It's highly unlikely that you're gonna damage electronic components with EM flux - unless you attach a ground clamp to the electronics, rather than the frame or exhaust pipe.
__________________
Real Trucks Don\'t Have Spark Plugs
Reply With Quote
  #8  
Old 01-14-2008, 12:25 PM
Iain's Avatar
Iain Iain is offline
Enthusiast
 
Join Date: Feb 2005
Location: Calgary, Alberta, Canada
Posts: 77
Smile

Definity re-mount it away from teh pump to a better, more cooler spot. The mounting on the pump is a heat trap. I had my pump changed on warrenty (3rd one) just prior to the warrenty expiring (193,000 km I believe it is). I remounted the PMD and now have 350,000 km on this last pump with only one change of the PMD. The old one was still good but I am a cautious fella and wanted a good used spare anyways!

I know I will get some arguement back on this, but I did mount mine on top of the intake with an FSD Cooler. I realize this is not the best spot, but as the colder weather up here helps keep the engine temp down and the Duramax fan I use seems to pull a lot of air over the engine, it works for me! As well, I do very limited towing so I do not pull the heavy loads that other members do.

My 2 cents or so......
Iain
__________________
1994 GMC light duty 3/4 ton 4x4 w/ 6.5L TD 3.73 gears, FSD Cooler, DSG Oil Cooler, 97 Cooling upgrades, 21" Duramax Fan, Kenneday Fuel Pump Kit, 3" Mandrel Bent Turbo Down Pipe, Marine glow plug timer, Boost and pyro gauges.
Reply With Quote
  #9  
Old 01-14-2008, 12:46 PM
Jim Faire Jim Faire is offline
Enthusiast
 
Join Date: Jun 2005
Location: Alberta, Canada
Posts: 36
Default

I'm not gonna argue with you, Iain, but since I've been stuck on Deerfoot or Macleod before too, how about you try this:

Get yerself one of those remote-mount bbq thermometers at Canadian Tire. Put the probe under the hood, say, next to the PMD. Put the readout inside the cab.
http://www.canadiantire.ca/browse/pr...08474396672586

Next time you find yourself sitting still on a 90*F Calgary day, check the thermometer. Your DMax fan doesn't help too much with that, and after you shut ioff the truck, the temp will continue to climb for about half an hour. It's called 'Heat Soak', and having cold winters doesn't fix that in the summer.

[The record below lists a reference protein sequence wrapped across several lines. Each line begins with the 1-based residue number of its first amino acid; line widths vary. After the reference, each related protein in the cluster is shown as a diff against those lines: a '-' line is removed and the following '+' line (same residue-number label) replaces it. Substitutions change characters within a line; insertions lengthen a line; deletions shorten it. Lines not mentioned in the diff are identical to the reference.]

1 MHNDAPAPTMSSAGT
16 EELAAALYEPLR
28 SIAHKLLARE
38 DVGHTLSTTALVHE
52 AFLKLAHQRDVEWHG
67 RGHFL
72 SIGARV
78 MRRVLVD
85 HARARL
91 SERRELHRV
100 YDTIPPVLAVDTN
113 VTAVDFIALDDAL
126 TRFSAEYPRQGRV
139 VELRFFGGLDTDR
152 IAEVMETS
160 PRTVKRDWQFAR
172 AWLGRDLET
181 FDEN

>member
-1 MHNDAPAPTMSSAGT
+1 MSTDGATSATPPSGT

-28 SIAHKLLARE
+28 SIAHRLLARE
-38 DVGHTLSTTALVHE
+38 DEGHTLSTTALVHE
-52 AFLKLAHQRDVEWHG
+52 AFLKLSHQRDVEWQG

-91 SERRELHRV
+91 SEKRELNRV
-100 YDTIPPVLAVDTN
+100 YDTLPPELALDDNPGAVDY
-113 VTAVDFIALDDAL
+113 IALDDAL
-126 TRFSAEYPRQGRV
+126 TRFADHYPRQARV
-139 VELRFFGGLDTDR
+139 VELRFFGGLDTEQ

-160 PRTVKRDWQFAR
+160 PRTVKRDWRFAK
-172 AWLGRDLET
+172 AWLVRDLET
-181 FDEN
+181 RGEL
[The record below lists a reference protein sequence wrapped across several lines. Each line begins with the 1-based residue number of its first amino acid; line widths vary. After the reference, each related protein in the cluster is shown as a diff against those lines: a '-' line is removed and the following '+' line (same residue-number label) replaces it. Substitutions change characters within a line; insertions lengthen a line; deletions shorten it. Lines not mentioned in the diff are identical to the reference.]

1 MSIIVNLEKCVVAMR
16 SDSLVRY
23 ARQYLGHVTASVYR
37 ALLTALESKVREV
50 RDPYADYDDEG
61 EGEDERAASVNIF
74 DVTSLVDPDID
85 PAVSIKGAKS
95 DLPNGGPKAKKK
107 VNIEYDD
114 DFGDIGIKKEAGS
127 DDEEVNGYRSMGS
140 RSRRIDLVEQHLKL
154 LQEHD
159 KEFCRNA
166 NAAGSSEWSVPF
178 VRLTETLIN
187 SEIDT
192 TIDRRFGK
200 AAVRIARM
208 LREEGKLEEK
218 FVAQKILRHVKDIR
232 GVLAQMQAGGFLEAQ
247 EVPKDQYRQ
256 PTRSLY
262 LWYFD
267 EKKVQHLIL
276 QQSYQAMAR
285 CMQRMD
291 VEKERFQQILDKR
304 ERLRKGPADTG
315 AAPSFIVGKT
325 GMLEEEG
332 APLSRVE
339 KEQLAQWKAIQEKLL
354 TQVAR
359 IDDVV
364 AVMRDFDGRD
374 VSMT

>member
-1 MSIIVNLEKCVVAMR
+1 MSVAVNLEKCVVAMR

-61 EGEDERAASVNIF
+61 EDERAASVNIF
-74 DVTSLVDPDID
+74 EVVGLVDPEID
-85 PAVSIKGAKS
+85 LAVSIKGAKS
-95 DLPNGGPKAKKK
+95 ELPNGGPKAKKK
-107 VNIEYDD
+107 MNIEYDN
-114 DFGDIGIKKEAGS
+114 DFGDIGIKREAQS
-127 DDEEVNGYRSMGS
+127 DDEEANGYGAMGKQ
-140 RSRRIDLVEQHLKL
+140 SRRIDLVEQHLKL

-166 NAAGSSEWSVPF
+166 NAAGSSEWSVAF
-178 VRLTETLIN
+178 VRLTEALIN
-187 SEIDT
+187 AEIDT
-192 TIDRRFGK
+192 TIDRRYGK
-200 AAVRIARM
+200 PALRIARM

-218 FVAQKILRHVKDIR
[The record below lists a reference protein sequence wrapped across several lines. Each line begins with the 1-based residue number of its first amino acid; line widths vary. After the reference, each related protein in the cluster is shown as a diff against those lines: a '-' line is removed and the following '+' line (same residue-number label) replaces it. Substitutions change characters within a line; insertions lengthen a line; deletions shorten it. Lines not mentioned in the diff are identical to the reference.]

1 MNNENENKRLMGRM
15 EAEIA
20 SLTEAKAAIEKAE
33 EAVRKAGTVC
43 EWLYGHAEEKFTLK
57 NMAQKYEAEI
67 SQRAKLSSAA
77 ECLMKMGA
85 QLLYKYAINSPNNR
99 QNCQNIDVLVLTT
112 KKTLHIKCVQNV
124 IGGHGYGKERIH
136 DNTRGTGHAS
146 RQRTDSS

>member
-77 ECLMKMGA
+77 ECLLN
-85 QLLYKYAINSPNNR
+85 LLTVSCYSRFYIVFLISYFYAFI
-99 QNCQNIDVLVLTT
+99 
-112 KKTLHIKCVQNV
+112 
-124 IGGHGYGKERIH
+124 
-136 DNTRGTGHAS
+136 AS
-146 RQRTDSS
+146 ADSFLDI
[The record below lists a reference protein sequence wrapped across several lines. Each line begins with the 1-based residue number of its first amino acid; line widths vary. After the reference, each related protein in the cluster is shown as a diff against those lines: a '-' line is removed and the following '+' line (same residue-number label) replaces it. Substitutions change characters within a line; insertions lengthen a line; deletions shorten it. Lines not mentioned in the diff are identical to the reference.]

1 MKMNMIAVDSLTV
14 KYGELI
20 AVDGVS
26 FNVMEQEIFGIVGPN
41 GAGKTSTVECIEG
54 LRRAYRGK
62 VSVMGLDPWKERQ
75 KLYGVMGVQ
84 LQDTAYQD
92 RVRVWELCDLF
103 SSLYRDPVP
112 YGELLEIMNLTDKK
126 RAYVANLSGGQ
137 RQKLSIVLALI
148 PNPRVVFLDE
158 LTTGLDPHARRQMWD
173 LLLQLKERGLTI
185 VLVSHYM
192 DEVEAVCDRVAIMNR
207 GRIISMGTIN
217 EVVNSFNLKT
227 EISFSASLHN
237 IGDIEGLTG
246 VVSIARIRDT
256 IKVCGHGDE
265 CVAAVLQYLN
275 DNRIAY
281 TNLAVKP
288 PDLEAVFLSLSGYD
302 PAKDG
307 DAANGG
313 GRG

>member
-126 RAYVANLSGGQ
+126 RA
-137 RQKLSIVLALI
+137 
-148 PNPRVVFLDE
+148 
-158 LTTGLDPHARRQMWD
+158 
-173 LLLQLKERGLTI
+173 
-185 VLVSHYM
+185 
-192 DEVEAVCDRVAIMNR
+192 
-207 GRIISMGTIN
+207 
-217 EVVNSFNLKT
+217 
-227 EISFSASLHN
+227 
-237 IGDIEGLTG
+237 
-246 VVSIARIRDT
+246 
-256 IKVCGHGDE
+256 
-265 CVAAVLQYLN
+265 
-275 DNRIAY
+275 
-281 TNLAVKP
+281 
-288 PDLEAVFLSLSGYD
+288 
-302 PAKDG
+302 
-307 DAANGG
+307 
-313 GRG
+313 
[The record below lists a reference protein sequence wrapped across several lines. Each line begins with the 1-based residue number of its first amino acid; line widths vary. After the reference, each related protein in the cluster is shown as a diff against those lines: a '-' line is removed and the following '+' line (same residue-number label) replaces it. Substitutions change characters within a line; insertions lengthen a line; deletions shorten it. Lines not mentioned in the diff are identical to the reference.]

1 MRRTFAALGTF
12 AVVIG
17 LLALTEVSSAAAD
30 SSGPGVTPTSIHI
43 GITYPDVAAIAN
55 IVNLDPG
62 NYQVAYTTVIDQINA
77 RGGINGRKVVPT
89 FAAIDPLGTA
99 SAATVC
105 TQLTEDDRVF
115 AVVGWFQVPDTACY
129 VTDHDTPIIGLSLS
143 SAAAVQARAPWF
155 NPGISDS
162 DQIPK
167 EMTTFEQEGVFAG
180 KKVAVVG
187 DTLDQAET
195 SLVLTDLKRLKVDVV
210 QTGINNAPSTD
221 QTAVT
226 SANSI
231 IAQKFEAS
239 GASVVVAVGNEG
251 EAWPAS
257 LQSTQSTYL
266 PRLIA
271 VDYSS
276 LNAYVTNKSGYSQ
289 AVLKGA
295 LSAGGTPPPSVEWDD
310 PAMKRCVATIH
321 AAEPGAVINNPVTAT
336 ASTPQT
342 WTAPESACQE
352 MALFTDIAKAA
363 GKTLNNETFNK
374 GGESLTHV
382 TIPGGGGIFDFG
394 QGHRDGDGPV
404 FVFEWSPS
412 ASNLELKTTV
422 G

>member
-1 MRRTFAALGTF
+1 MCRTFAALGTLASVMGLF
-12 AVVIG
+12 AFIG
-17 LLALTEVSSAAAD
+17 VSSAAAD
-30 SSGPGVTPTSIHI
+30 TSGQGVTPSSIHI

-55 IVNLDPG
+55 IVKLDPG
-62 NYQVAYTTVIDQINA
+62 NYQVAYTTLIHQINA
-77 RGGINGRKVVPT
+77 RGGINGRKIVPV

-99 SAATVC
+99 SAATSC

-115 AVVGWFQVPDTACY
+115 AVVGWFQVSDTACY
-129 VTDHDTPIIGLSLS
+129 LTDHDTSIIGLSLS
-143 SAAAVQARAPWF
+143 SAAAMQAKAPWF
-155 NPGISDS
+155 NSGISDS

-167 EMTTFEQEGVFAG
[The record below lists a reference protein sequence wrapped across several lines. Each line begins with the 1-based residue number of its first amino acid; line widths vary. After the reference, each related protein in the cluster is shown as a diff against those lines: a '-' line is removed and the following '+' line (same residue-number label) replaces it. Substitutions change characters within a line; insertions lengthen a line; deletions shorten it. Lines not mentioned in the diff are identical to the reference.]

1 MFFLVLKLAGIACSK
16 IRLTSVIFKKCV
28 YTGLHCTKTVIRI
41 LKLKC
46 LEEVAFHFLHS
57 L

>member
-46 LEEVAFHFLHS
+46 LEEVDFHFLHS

If you're surprised by the temperature you find, try different places under the hood... you might be surprised to find that mounting it above the intake manifold is just about the hottest spot in the engine compartment.

Sure am glad it's working out for you so far, though! PMDs are a pain in the butt.

There. My .02+gst.
Jim
Quote:
Originally Posted by Iain View Post
Definity re-mount it away from teh pump to a better, more cooler spot. The mounting on the pump is a heat trap. I had my pump changed on warrenty (3rd one) just prior to the warrenty expiring (193,000 km I believe it is). I remounted the PMD and now have 350,000 km on this last pump with only one change of the PMD. The old one was still good but I am a cautious fella and wanted a good used spare anyways!

I know I will get some arguement back on this, but I did mount mine on top of the intake with an FSD Cooler. I realize this is not the best spot, but as the colder weather up here helps keep the engine temp down and the Duramax fan I use seems to pull a lot of air over the engine, it works for me! As well, I do very limited towing so I do not pull the heavy loads that other members do.

My 2 cents or so......
Iain
__________________
Real Trucks Don\'t Have Spark Plugs
Reply With Quote
  #10  
Old 01-14-2008, 01:00 PM
Iain's Avatar
Iain Iain is offline
Enthusiast
 
Join Date: Feb 2005
Location: Calgary, Alberta, Canada
Posts: 77
Default

Hmmm, good point Jim. Seeing as you am from Calgary as well, where did you mount yours? I do drive in the bush some so I want it out of the snow and mud.
Iain
__________________
1994 GMC light duty 3/4 ton 4x4 w/ 6.5L TD 3.73 gears, FSD Cooler, DSG Oil Cooler, 97 Cooling upgrades, 21" Duramax Fan, Kenneday Fuel Pump Kit, 3" Mandrel Bent Turbo Down Pipe, Marine glow plug timer, Boost and pyro gauges.
Reply With Quote
Reply

Thread Tools
Display Modes

Posting Rules
You may not post new threads
You may not post replies
You may not post attachments
You may not edit your posts

BB code is On
Smilies are On
[IMG] code is On
HTML code is Off

Forum Jump


All times are GMT -7. The time now is 10:33 PM.


Powered by vBulletin® Version 3.8.2
Copyright ©2000 - 2014, vBulletin Solutions, Inc.
Copyright 1996-2014 by TheDieselPage.com - All Rights Reserved